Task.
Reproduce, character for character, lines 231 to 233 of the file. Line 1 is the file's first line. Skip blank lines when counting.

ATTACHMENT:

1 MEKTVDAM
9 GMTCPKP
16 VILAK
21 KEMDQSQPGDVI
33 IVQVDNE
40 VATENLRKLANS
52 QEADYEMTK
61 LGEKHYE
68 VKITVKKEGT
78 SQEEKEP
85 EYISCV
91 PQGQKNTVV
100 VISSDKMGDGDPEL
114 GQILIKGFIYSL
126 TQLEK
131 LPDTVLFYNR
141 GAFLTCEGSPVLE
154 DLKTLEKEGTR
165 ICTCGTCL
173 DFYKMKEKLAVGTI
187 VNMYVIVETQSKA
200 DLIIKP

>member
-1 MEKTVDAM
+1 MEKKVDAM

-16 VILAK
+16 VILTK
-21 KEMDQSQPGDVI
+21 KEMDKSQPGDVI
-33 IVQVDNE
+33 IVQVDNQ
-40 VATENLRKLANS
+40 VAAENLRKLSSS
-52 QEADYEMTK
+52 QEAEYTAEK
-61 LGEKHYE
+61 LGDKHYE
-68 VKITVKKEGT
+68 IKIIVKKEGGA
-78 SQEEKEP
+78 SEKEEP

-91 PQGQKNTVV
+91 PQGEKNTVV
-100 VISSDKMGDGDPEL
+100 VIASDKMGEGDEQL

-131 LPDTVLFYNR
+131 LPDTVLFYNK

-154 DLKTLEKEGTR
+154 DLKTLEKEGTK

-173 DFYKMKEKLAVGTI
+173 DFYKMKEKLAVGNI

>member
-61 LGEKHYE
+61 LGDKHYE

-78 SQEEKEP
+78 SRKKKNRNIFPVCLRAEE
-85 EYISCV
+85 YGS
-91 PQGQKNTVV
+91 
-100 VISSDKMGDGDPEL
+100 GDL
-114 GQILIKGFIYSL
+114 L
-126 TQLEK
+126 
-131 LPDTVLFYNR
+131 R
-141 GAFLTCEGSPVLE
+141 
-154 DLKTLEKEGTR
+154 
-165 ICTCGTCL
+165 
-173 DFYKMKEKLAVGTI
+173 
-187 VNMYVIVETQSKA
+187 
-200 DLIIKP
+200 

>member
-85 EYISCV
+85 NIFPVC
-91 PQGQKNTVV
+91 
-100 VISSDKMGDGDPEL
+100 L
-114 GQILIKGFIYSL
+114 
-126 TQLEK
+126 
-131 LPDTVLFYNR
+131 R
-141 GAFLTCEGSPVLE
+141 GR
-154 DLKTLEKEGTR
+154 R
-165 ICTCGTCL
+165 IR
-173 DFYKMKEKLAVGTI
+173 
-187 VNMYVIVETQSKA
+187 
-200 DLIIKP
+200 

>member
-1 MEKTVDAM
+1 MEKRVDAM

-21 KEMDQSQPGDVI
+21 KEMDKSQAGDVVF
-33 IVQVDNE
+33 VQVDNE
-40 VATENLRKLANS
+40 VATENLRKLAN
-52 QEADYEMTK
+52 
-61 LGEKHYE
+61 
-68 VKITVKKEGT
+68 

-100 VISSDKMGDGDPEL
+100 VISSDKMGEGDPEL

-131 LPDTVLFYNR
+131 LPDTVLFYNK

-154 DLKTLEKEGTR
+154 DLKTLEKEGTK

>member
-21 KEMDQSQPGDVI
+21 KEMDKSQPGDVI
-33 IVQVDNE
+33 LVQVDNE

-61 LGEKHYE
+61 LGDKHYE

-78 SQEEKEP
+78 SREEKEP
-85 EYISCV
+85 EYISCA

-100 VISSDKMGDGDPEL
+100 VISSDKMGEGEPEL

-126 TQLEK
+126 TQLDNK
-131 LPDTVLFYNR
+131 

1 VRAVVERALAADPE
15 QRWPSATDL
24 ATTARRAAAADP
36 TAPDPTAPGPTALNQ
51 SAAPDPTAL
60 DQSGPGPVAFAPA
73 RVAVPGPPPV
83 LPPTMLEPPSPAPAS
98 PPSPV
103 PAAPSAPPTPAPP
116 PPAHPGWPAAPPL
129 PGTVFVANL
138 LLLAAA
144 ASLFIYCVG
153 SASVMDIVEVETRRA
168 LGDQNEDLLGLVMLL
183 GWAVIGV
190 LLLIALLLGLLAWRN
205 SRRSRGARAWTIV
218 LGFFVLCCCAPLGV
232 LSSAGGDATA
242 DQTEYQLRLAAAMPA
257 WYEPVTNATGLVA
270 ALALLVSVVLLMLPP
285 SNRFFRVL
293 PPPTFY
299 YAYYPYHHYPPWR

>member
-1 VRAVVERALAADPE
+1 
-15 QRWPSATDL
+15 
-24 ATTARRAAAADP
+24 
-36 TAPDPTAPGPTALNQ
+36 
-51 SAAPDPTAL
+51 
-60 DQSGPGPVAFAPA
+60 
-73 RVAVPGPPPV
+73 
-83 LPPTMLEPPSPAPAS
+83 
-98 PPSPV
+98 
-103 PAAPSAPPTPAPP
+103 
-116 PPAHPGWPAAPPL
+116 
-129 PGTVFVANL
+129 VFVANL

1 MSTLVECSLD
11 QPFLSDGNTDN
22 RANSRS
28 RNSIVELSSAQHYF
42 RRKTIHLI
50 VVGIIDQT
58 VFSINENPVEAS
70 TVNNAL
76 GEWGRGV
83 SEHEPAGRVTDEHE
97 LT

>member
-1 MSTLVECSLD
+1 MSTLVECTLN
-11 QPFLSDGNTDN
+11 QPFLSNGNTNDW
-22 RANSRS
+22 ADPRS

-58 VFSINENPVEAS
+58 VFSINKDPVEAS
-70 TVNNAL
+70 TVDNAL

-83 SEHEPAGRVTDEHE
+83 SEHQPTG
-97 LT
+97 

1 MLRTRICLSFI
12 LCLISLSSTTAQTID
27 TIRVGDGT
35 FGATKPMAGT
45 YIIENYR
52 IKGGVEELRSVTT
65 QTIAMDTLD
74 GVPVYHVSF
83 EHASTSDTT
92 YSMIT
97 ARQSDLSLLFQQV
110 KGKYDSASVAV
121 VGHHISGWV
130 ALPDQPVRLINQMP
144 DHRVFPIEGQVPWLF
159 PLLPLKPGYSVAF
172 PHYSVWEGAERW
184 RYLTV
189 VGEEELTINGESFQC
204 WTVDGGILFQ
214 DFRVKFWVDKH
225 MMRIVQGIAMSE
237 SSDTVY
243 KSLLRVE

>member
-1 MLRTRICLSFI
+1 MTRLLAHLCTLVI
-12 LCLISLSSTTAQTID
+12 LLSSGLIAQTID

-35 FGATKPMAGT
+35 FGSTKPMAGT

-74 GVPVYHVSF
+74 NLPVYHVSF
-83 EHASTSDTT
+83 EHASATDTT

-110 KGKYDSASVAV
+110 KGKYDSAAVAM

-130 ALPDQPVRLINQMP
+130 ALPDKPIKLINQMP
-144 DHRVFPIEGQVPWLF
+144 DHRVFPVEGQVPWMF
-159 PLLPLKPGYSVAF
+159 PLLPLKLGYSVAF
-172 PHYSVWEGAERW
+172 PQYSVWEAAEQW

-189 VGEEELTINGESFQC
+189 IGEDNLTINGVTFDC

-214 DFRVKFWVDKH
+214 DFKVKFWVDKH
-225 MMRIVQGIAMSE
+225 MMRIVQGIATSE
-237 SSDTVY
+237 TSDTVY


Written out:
92 YSMIT
97 ARQSDLSLLFQQV
110 KGKYDSASVAV